We cannot accept this argument. It overlooks the plain words of the provision that the new authority was "in addition to and supplementary of" any pre-existing powers of local governments. "Repeals of constitutional provisions by implication are not favored by law." McLennan v. Aldredge, 223 Ga. 879, 884 (159 SE2d 682) (1968). "The provisions of the Constitution relating to the same subject matter must be construed together and harmonized if conflicts appear." Burpee v. Logan, 216 Ga. 434, 436 (117 SE2d 339) (1960). That is our mandate where it is argued that a repeal of constitutional provisions has occurred. It would be totally inappropriate here, where conflict between new and old provisions does not even appear, to rule that the new supplementary powers have ousted the long-standing principles of county-wide taxation for services. Appellants have helpfully attached to their brief and made a part of their submission here a Report of the Urban Growth Subcommittee to the Committee on State Planning and Community Affairs concerning this constitutional amendment, which makes plain by its terms "that the amendment is entirely permissive in authority and does not command any action on the part of local governments."
We rule that the new amendment is permissive only, does not undercut prior law and principles of uniformity, and permits but does not require action by local governments to ameliorate tax inequities.
In oral argument appellants concede that the levy they attack is a general levy. It is well established that a taxpayer has no valid equal protection or due process claim merely because he does not receive benefits of tax monies to the same extent as other citizens similarly taxed. "The Federal and State Constitutions require an equal assessment of taxes, but there is no requirement that the persons paying the taxes receive equal benefits from the facilities for which the taxes are used." Camp v. Metropolitan Atlanta Rapid Transit Authority, 229 Ga. 35, 40 (189 SE2d 56) (1972). Similar to appellants' plight, City of Atlanta taxpayers were entitled to no relief when they were subjected to double taxation to support the schools of Atlanta and of Fulton County, despite the fact that Atlanta children could not attend Fulton County schools without paying a fee. McLennan v. Aldredge, 223 Ga. 879, supra. See Ohio Oil Co. v. Conway, 281 U. S. 146, 159 (1930).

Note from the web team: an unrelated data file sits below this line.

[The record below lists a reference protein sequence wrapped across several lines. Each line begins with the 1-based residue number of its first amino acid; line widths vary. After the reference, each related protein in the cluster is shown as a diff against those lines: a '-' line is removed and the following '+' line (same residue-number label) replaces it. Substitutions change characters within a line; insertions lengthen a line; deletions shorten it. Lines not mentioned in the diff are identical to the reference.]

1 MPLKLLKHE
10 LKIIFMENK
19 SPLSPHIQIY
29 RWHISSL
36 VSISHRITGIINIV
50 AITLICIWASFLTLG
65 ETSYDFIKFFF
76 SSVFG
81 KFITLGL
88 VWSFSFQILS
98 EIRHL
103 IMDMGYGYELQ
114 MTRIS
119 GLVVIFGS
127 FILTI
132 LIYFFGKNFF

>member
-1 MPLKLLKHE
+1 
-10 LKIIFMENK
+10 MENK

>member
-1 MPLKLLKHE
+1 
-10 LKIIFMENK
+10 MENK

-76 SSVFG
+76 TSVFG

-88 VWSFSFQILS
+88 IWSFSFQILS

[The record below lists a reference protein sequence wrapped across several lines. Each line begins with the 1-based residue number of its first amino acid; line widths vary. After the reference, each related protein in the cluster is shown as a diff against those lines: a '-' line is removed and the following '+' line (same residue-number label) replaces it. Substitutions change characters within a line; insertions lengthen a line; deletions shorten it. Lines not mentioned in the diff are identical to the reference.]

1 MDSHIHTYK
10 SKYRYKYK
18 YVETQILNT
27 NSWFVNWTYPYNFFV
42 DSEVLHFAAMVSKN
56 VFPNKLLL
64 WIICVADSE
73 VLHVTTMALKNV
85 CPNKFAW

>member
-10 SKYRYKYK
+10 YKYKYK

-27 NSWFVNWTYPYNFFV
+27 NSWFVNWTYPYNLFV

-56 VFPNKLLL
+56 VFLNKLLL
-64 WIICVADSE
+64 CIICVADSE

The cases cited by appellants, viz., Richmond County v. Richmond County Business Assn., 228 Ga. 281 (2) (185 SE2d 399) (1971); Fulton County v. Lockhart, 202 Ga. 878 (45 SE2d 220) (1947); Smith v. State of Ga., 222 Ga. 552 (150 SE2d 868) (1966); and City of Lithonia v. DeKalb County Bd. of Ed., 231 Ga. 150 (200 SE2d 698) (1973), show that principles of uniformity may be violated by improper discrimination in the imposition of taxes; but they do not so hold with respect to inequality in the distribution of benefits.
Appellants complain that they are doubly taxed by counties and cities and are actually paying for services which they do not receive; but the constitutional amendment requires no change, aid this situation does not violate equal protection, due process, nor pertinent principles of uniformity of taxation. Code Ann. 2-5403. The trial court did not err in ruling that no legal cause of action for relief was stated.
Wilbur T. Fitzgerald, Harold Sheats, amici curiae.
Harvey, Willard & Elliott, Wendell K. Willard, for appellees.
M. H. Blackshear, Jr., for appellants.
ARGUED JANUARY 15, 1976 -- DECIDED MAY 18, 1976.
Friday May 22 07:48 EDT